5. I seem to remember I did this on the bus on the way to a rehearsal last Saturday, so we’re probably talking about half an hour or so. The same unknowns as others, and some of the same memories, except ‘castle in Spain’ used figuratively in this way is new to me. Does it have anything to do with Cervantes’s Don Quixote, I wonder?

    I’ve never come across the non-acid pronunciation for ‘flaccid’, but thereagain it is a word I have never found much use for.

  6. Don’t usually post Saturday, but I did do the puzzle last week, in even more leisurely mode than midweek, and wanted an explanation for the biffed AMASSED, not being a great snooker man. (As a young man I was in the Church Youth Club playing table-tennis, not the Billiards Hall.) I now know that I’ve got a natural MASSE shot, the cue ball swerving to miss the ball I was aiming at.

    Edited at 2017-02-18 08:57 am (UTC)

  7. Embarrassingly, AD NAUSEUM is not spelt like that. I had the USE for exploit so needed the second U; and obviously couldn’t parse it. Otherwise same as others, except until reading Ulaca’s comment I thought the Castle in Spain named Chimera was literal; never heard the figure of speech, only castles in the air. Even though I’m sure castle in Spain has come up here before.
  8. It took me an hour and ten to get through this puzzle, and I’m glad I did. I was a little surprised to find that I’d got all the answers right on submission, as quite a few were “beyond” me—DNK “castles in Spain”, “slough” for “fen”, TAIGA, “massé” nor VICUNA.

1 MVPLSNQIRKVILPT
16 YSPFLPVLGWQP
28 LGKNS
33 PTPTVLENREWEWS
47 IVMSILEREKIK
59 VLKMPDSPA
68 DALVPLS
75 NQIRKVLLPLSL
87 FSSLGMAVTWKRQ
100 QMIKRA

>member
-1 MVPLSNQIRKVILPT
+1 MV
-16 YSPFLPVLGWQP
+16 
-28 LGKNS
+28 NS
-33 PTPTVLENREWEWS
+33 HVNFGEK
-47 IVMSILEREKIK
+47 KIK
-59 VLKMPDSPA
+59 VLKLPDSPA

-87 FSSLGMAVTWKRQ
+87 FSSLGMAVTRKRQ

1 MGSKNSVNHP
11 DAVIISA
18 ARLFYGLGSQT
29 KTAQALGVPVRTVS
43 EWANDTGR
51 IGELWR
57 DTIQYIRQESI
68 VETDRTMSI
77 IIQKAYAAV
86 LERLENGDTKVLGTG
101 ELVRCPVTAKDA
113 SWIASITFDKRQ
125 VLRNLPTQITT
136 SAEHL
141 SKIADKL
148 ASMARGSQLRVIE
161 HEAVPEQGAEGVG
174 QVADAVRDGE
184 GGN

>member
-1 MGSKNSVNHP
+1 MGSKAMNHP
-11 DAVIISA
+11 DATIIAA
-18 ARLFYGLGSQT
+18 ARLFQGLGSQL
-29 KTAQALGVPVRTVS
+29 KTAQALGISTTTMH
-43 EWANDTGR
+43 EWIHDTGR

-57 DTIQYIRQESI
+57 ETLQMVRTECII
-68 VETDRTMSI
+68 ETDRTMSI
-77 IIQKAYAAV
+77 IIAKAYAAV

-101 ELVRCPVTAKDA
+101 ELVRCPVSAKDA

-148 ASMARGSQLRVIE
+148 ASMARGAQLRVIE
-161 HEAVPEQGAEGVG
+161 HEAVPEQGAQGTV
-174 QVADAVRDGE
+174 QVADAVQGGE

Thanks to blogger for the elucidations and setter for the precise wordplay.

    As for 1a: I pronounced it in my head as “flas-sid” for years, but the first time I heard anyone say the word aloud, they were in the “flak-sed” camp. I then assumed I’d been getting it wrong and switched over. Not that it comes up in everyday conversation very often…

    Edited at 2017-02-18 10:52 am (UTC)

  9. 15m. DK VICUNA.
    I’m in the ‘rhymes with acid’ camp: I’ve never heard it pronounced any other way either, but it’s not a word you hear pronounced that often.
  10. I did this in 45 minutes at 36000ft on my outward journey last week. I can’t remember many details but do remember SECRETARY BIRD being a write in as I saw several of them years ago on a safari in Kenya. I’ve always used the Flassid pronunciation without a thought of any other way. I play snooker but didn’t know the Masse definition and wondered how the clue worked. I was also surprised at the Spanish element of CHIMERA but followed the wordplay. VICUNA rang a bell as one of those LLAMA type animals. An enjoyable puzzle. Thanks setter and brnchn.
  11. Thanks for the blog Bruce (my husband’s middle name!). And for supplying the explanation for the D in 2d which I’d just left dangling. 17.21 and my turn next week.
  12. Had to guess a couple of these but wordplay helpful: Copland,vicuna. I gradually filled in the gaps and managed to complete the grid. Lots of enjoyable clues.
    I have seen Fine = F before but still cannot see how the abbreviation works. David

    1. It’s back to graphite / pencil lead, which came up in a clue yesterday. F = Fine. The relevant part of the scale of various grades being
      B, HB, F, H.

      Edited at 2017-02-18 04:52 pm (UTC)

  13. I appear to be the only one to have banked on BACK rather than backed BANK.
    Several days late and a couple of dollars short as my wife et moi spent the weekend in Paris.